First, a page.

Can He Delay Hajj Because He Needs The Money That He Has?

QUESTION: I have enough money to perlorm Hajj, but I need it. Is it permissible for me to delay Hajj?

ANSWER: Praise be to Allaah. One of the conditions of Hajj being obligatory is being able to do it, because Allaah says: :"And Hajj (pilgrimage to Makkah) to the House (Kabah) is a duty that mankind owes to Allaah, those who can afford the expenses" (Q3[Aal Imraan]:97) This includes being able to do it both physically and financially.With regard to being able to do it physically, this means being physically sound and able to endure the hardship of travelling to the Sacred House of Allaah and performing the rituals of Hajj. With regard to being able to do it financially, this means being able to afford the means of transportation to and from the Sacred House of Allaah. 

The Standing Committee (I1/30) said: "With regard to being able to perform Hajj, this means being physically healthy as well as having the means of transportation to the Sacred House of Allaah by plane, car or riding animal, or being able to pay for that, according to one's situation, as well as having sufficient provisions for the journey there and back. That is in addition to having enough to cover the expenses of those on whom he is obliged to spend until he returns from Hajj. A woman should also have a husband or mahram with her when travelling for Hajj or Urnrah".

Surplus & Free of Debts 

So it is essential that the money which one uses to travel to the Sacred House is money that is surplus to ones basic needs, financial shari obligations, and any debts that may need to be paid off. Debts here refer to duties that one owes to Allaah, such as expiations, and the rights of other people. If a person owes a debt and he cannot afford both to perform Hajj and payoff the debt, then he should start by paying off the debt, and Hajj is not obligatory for him.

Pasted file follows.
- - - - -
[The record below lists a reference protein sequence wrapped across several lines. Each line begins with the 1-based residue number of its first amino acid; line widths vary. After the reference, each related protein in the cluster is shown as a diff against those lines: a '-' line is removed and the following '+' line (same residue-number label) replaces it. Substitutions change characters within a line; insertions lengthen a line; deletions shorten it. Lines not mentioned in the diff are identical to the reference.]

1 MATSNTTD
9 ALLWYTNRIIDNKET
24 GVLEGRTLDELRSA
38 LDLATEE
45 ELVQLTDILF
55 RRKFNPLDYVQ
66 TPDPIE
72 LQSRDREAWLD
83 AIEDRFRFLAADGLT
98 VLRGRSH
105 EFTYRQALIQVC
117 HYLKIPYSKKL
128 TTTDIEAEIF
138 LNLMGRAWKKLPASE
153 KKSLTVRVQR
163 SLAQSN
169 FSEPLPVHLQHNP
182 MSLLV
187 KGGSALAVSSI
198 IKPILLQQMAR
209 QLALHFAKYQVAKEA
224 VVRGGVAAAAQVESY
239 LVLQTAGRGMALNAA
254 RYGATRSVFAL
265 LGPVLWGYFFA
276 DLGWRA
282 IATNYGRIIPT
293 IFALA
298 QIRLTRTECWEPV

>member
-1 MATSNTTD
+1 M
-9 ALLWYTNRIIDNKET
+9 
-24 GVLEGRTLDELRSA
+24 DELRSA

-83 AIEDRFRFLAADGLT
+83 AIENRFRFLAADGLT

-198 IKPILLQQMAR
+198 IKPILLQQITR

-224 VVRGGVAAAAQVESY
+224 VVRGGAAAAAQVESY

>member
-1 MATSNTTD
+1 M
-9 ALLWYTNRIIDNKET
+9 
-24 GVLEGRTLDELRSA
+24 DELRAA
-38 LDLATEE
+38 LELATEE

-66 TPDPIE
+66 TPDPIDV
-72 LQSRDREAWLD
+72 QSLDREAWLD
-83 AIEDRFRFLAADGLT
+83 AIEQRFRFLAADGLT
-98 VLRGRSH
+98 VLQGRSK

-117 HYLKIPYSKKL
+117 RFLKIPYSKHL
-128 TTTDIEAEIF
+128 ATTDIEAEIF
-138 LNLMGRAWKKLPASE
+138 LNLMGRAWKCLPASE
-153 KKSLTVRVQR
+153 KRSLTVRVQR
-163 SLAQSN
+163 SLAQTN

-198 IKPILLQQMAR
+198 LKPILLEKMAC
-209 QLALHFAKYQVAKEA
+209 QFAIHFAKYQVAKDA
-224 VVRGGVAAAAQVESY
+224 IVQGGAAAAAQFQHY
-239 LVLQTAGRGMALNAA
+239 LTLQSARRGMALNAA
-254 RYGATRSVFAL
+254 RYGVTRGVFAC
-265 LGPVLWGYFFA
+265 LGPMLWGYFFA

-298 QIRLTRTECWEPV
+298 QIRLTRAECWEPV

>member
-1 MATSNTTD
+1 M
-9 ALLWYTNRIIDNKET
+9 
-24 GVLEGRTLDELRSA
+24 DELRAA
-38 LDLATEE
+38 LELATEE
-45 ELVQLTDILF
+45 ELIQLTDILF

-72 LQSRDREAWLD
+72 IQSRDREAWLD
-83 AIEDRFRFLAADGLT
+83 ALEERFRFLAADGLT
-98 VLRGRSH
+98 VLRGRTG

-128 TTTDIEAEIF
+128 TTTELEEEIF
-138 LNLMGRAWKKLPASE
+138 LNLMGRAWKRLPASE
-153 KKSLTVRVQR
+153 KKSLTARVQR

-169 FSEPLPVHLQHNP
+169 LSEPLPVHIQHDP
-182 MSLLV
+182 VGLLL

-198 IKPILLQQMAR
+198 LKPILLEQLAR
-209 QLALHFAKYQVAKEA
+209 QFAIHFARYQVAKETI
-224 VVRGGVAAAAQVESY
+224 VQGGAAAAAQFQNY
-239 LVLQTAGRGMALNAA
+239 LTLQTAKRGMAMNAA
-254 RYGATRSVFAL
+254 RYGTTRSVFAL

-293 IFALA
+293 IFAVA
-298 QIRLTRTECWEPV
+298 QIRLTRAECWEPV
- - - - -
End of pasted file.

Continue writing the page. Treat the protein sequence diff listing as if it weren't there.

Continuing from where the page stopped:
Some people think that the reason is that the lender hasnot given him permission and that if he asks him for permission and he gives it, there is nothing wrong with that. Shaykh Ibn Uthaymeen said (in al-Sharh al-Mumti, 7/30): "There is no basis for this notion, rather the reason is his being under an obligation" . If the lender gives the debtor permission to go for Hajj then the debtor still owes the money, and his obligation is not discharged by him being given this permission. Hence it is said to the debtor: Pay off the debt first, then if you have enough money left to perform Hajj, do so, otherwise Hajj is not obligatory for you.

If a debtor who did not perform Hajj because of debt dies, he will meet Allaah with his Islam complete and he will not be regarded as neglectful or heedless, because Hajj was not obligatory for him. Just as zakaah is not obligatory for one who is poor, the same applies to Hajj. But if he gives Hajj priority over paying off his debt and he dies before paying off the debt, then he will have made a mistake.